THIS MORNING'S papers report that a year of natural disasters has left Britain's consumers at their least optimistic about the economy since the Iraq war.
GfK, the research firm that compiles consumer confidence data for Eurostat, said its confidence index fell to minus 9 in December from minus 8 the previous month. It was the lowest result since March 2003., reports the Times.
The surprisingly weak figure will strengthen the argument that the Bank of England should cut interest rates in the new year to shore up subdued domestic demand, the paper says.
A change in rates next month is considered unlikely, although one member of the Bank’s Monetary Policy Committee voted for a cut in rates this month. But some analysts believe that the Bank may move to cut rates in February.
Pessimism among consumers has been growing fairly constantly since the summer, according to GfK’s figures. Carol Bernasconi, divisional director at GfK, is quoted as saying: “Consumer confidence is not yet showing signs of an upturn and a year which has seen an unprecedented level of natural disasters across the world has left this nation in a subdued mood.”
Perception of the general economic situation during the past year remained at minus 29 — nine points lower than last December. The same index of perceptions of next year’s economy was stronger, at minus 20.
ACCORDING TO the Telegraph the news will be a blow to Chancellor Gordon Brown, as twice as many people as last year said they thought the economy would weaken further.
Consumer spending drives around two thirds of the economy, and a weakness in confidence tends to foreshadow a weakness in spending. This year, high street retailers have suffered as higher taxes and household bills left shoppers out of pocket. Reluctance to spend has led to a drastic slowdown in growth, says the paper.
A KEY DEFENDANT in the Enron prosecution yesterday agreed a last-minute plea deal, potentially worsening the outlook for his former bosses Kenneth Lay and Jeffrey Skilling who are due to face criminal trial next month, reports the Guardian.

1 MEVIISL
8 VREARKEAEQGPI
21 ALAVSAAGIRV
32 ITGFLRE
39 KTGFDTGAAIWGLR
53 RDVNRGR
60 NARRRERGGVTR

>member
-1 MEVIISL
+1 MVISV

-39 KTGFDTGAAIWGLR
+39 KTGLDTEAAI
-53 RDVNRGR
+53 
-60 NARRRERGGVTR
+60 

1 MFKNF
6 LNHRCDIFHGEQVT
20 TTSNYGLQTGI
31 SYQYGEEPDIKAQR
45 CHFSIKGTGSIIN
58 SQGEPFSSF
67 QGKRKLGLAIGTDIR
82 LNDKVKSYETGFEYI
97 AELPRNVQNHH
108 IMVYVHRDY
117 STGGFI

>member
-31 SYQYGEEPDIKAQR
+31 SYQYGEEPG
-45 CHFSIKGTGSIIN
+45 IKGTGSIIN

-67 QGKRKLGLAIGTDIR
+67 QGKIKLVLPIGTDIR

Richard Causey, the former chief accountant at the bankrupt energy group, pleaded guilty to a single charge of securities fraud in exchange for a seven-year sentence. The plea deal could prove pivotal in the most eagerly anticipated trial to emerge from the corporate scandals that gripped Wall Street in 2002. Causey had detailed knowledge of the financial workings at the company and will now help the prosecution to prepare its case against Lay and Skilling, former Enron chief executives. It was not clear whether he would also take the witness stand.
SCOTLAND'S top business leader has provoked a political row by calling for more public services to be privatised and subject to regular competitive tendering, reports the Scotsman.
In his New Year message, published today, Iain McMillan, the director of the CBI in Scotland, calls on the Executive to make 2006 the year of "investment and public service reform".
McMillan argues that recently published government figures show the massive increase in public spending by the UK government has resulted in a significant gap between the £34bn that Scotland generates in taxes and the £45.3bn it spends.
The paper quotes McMillan as saying this is not sustainable. McMillan claims the increases in public spending in Scotland "need to be regarded as a temporary financial windfall" that will disappear over time as the Barnett formula - which allocates a proportion of public spending in England and Wales to Scotland - closes the gap between expenditure north and south of the Border.IFAonline
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